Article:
The Flip of a Coin: Bryan York’s Journey to Bank of Oklahoma Senior Vice President

Bryan York remembers the day in 2001 when, as a senior at Holland Hall High School in 2001, his school counselor pressed him to pick a college. He’d narrowed his choices down to two schools — Westminster and the University of Kansas — but couldn’t decide.

“I asked her for a quarter, and I flipped a coin,” York says.

When the coin toss landed on KU, York told his counselor he was going to Westminster.

“I knew I wanted to go to Westminster,” he says about the gut decision. “I knew I could do well at a large school, but I also knew I could excel at a small school.”

Today, having achieved success by age 33 as a senior vice president for the Bank of Oklahoma, where he manages the Oklahoma treasury division, the Westminster Class of 2005 graduate has never regretted the decision.

Gaining Confidence: Freshman Year at Westminster

As an entering Westminster freshman, York says he was really shy and unsure of his future.

“Bankers, engineers, physical therapist: We have a family smorgasbord [of careers],” he says. “I had no idea what I wanted to do.”

Like most new college students, York was apprehensive about his roommate, an anxiety compounded when he found out his freshman roommate was from Texas (York is from Oklahoma and raised to not like Texans, he jokes).

On move-in day, when he walked into his room and found his roommate had already claimed the bed next to the wall and was hanging up the Texas flag, he knew things weren’t going to go well. He was wrong.

“To this day, he’s one of my best friends,” York says.

At Westminster, York felt at home.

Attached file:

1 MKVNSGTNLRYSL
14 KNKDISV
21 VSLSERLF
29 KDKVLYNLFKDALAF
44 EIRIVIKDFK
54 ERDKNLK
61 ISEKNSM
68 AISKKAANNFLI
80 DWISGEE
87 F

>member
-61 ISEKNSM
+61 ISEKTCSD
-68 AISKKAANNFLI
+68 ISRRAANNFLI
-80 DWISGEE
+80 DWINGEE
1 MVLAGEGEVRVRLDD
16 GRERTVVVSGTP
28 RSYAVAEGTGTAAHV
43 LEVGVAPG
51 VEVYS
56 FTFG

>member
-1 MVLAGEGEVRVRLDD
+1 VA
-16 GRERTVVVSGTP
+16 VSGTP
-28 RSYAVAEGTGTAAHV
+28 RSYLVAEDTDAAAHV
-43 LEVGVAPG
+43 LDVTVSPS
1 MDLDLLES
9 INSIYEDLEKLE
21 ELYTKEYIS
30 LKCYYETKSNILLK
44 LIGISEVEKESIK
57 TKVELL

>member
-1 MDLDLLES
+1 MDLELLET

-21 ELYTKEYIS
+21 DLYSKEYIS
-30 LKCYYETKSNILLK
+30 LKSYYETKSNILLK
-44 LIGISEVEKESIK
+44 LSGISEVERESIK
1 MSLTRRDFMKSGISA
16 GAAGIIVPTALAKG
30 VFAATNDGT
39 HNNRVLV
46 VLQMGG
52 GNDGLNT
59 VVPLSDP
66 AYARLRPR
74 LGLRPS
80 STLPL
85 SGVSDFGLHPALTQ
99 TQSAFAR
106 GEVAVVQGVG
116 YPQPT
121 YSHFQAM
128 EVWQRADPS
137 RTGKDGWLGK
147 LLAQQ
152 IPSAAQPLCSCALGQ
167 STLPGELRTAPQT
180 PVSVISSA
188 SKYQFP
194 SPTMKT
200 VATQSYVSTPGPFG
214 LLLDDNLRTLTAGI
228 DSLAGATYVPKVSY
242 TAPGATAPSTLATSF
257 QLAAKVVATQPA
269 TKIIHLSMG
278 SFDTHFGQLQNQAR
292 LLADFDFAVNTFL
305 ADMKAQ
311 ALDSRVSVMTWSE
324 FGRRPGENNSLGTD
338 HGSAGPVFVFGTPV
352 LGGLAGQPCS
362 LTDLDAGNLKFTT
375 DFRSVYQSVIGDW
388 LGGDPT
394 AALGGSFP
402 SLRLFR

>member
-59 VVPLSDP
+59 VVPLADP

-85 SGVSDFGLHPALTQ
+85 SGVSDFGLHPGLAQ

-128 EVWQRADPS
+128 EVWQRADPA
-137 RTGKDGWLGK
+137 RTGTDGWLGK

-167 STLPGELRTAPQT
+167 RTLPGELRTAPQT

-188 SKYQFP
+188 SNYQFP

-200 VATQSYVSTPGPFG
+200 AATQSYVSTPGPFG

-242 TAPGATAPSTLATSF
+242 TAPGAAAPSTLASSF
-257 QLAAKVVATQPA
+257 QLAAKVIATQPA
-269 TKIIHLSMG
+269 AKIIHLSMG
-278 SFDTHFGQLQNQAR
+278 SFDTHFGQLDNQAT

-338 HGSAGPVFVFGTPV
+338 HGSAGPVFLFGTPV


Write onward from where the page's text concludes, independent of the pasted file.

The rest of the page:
“There were people from all walks of life,” he says. “I didn’t feel any pressure.”

He credits his freshman seminar mentor, Jay Howard, with setting a tone from his first day on campus.

“He came in and introduced himself to me and my parents as we were unpacking,” York says.

York says he also had no idea that everyone else felt as awkward as he did. “No one knew each other,” he says thinking back to his first days on campus. “We were all awkwardly shy.”

Despite his shy beginnings during his first semester, he says everything came together.

“I found my niche at Westminster,” York says. “Westminster College gave me confidence, and there wasn’t anything that I didn’t think I could do.”

When he went home for the holidays, friends and family asked why he wanted to go back to Fulton and Westminster.

“I couldn’t explain it,” he says about the draw he felt to stay at Westminster.

Although he says the majority of his high school friends were transferring away from the colleges they had chosen, he knew he wanted to stay at Westminster. He also says many of his friends kept primary ties with high school friends, but Westminster provided him with a close network of friends who superseded high school — many of whom he still maintains connections with today.

“I was in 15 weddings during one summer,” he says. “All Westminster.”

York credits his fraternity, Kappa Alpha, for much of the support and growth he found at Westminster, with the KAs urging him to be a part of not only the fraternity but also the campus and local community.

He became active in Student Ambassadors, Student Foundation and served as the Interfraternity Council vice president, in addition to various leadership roles with his KA chapter. He also balanced his schoolwork and jobs as a bartender and server. As a senior, he was selected as one of the Skulls of Seven, Westminster’s highest honor society.

Describing himself as not a perfect student, York says his college life was a “beautiful chaos of becoming an individual,” with many different life lessons.

“Through my work experience and balancing college and social life, I honed skills that helped me relate to people,” he says.

Finding His Career Path

Through his growth and maturation, York realized he was never going to be the best accountant. He considered focusing his studies on business or financial management but was drawn a different direction — 19th-century British literature — despite a plan to pursue a career in the financial world.

“My dad nearly hung up the phone on me when I told him I was going with an English major,” York says. “When he asked me why this major was going to work for someone going into banking, I told him I would be the only one with British lit on my resume; I would either look really dumb or stand out from the crowd.”